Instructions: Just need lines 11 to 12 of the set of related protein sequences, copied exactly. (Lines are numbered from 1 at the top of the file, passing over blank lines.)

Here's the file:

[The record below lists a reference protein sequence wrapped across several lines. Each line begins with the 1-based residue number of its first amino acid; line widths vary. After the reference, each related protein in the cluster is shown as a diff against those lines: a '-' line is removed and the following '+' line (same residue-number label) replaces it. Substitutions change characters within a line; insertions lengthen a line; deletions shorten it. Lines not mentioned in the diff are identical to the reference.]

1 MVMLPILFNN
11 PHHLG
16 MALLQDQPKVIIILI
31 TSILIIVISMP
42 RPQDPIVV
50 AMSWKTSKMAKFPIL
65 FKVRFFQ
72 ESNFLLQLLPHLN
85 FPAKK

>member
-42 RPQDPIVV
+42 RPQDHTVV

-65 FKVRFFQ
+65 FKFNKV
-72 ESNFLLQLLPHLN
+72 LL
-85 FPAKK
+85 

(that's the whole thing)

>member
-42 RPQDPIVV